The back does an excellent job of explaining how simple the game is to play, and gives you an overview of the components, play time of around 35 minutes which Olivia and me found about right, and the age 7+ and since she is 7 and got the game fairly quickly I agree with the ratings. It states it playes 2-5 players, but we have only played it with 2 though I can see how it would scale up fine.
Popping open the box you get a nice selection of bits in it. A manual, an extra rules guide, a stack of tiles that need to be punched out, a bag of wooden "meeples" and a scoreboard.
You begin with the start tile, and the other tiles randomly shuffled into stacks
- Draw and place one new land tile.
- A player can choose if he want to put one follower from his supply on the just placed tile.
- When by placing a tile one or more roads, cities or monasteries are completed, then points will be received immediately.
- Return possible thieves, knights or monks to their supply.
A player draws one tile of the face-down land tiles. He must place that tile on the table according the following rules:
- The new tile must be placed with at least one edge abutting one previously placed tile. The new tile cannot only be connected by a corner with a previous tile.
- The new tile must be placed so that all road, city and field segments on the new tile match road, city or field segments on all abutting tiles (cloisters are always complete within single tiles)
After a player placed a tile, he may deploy one of his followers, using the following rules:
- The player may only place one follower on a turn.
- The player must take it from his supply.
- The player may only put it on the tile he just placed.
- The player must choose where to deploy the follower on the tile: thief on a road, knight in a city, monk in a cloister or farmer in a field.
- The player may not place her follower on a road, in a city or in a field if that section is connected to another tile where there already is a follower. (we played a simple version first as you can see where it was number of followers that won the city. once I had Olivias interest, and she had got the ideas we went to those rules)
A player is never allowed to retake one of his followers from a tile, although they are returned when roads, cities or monasteries are finished.
Then, the player's turn is over. After, in clockwise order, the next player takes his turn, followed by the next one, and so on until you are finished.
When a player scores points, he moves the scoring marker forward on the scoring track the number of spaces equal to the points earned.
If the scoring marker goes beyond 50, put the marker on its side to indicate that you now have more than 50 points. Normally a game is played until all the tiles have been used, but we played our first game as first to 50 points. Olivia was Red, and yes... she smashed me!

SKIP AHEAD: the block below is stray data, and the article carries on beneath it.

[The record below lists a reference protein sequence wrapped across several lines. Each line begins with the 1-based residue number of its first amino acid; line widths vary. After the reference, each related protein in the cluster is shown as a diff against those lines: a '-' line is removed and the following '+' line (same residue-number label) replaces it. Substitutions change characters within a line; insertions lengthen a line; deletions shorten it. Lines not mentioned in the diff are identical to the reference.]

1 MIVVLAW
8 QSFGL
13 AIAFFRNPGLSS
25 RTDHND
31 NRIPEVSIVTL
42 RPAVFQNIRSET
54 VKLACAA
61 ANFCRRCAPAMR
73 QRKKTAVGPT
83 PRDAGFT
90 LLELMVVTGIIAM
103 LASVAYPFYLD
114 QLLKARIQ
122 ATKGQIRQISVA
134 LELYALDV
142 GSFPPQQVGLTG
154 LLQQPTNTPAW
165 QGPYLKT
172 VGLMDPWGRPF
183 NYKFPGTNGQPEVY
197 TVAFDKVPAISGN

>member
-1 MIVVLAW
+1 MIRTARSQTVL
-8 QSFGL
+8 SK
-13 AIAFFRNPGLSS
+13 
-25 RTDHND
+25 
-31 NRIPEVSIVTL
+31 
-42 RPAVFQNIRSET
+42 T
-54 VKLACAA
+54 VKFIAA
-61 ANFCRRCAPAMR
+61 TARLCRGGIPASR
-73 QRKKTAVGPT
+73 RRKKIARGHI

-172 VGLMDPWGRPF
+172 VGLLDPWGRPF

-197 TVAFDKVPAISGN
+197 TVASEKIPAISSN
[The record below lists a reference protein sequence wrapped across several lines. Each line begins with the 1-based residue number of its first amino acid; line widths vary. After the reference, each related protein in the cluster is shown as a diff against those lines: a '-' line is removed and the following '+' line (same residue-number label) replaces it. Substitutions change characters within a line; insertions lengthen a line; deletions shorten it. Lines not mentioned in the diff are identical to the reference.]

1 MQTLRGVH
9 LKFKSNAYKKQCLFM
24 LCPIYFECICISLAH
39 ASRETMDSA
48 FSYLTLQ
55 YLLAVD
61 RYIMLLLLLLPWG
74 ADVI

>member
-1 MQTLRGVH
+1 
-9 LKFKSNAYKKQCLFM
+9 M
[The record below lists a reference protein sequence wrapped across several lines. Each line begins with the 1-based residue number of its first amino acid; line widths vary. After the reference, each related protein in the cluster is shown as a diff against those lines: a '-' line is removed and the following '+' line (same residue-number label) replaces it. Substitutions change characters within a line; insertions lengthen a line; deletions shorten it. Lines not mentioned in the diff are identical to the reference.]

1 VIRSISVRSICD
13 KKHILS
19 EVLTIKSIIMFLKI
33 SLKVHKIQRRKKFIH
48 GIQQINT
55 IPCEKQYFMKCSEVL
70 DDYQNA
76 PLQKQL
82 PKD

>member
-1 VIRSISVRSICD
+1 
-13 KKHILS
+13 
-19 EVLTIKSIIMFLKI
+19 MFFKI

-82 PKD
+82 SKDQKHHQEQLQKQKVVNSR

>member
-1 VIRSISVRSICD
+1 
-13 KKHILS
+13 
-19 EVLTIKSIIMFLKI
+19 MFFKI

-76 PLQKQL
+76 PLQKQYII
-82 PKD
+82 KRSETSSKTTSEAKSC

A road is complete once both ends of the road are connected to a crossroad, a city section, a monastery or the road loops onto itself. There may be many segments along the road.
The player who has a thief (or highwayman as we liked to call him) on a completed road scores 1 point per tile used in completed the road.
A city is complete when it is completely surrounded by walls and there are no gaps in the walls. There may be many segments in a city
A player who owns a knight in a completed city scores 2 points per tile used in the city. Each shield or banner in the city gives the player 2 bonus points.
A monastery or cloister is complete when the tile it is on is completely surrounded by tiles. The player who owns a monk in a completed monastery or cloister gets 9 points.
After completing a road, city or a monastery the followers used in the scoring are returned to their player's supply and can be used again on other tiles later to keep getting points.
Connected fields are called farms and they don't score during the game. Farms are bordered by roads, cities and the edge of the area where the tiles have been played.
You can deploy followers on them and they become farmers which scores in the final scoring.
So, farmers stay for the entire game on the fields and are never returned.
Farmers score points as shown below:
- Only completed cities are counted.
- The farmer must be in a field that touches one or more completed cities. The distance of the farmer from the city is unimportant.
- For each city that the field touches, the player with the most farmers in that field scores 3 points.
- Several farms can supply a single city. Then the player with the most farmers in the farms supplying the city scores the points. If two or more players tie with the most farmers, each of those tied for most scores.
Crushed on my first game, but... as soon as we where done Olivia asked for another game so that is a good sign, and gives me a chance to get a win.
All in all, I really enjoyed the game, its simple to learn, fast playing and is fun. The sheer amount of variety you can get out of it is almost endless as different combinations of tiles come up and you build off in different ways, letting you try different strategies to win. Introducing this to players who have never dabbled in gaming should be a breeze, and I am sure they will love it, as it has a great visual look to it.
" I was not sure at first, the cover did not look too exciting to me, and the name was hard to read, but when I saw how the tiles went together I liked it! I like to build my own cities and take control of them, its fun building your own world, its like a game on the ipad but better as I can win and move my little people around. I like this game a lot, its really fun and was not hard to learn it."
With an RRP of £27.99 this game will provide hours of fun so head over to your local game store and grab a copy. and take a looka t the huge range of expansions currently available to enhance your experience.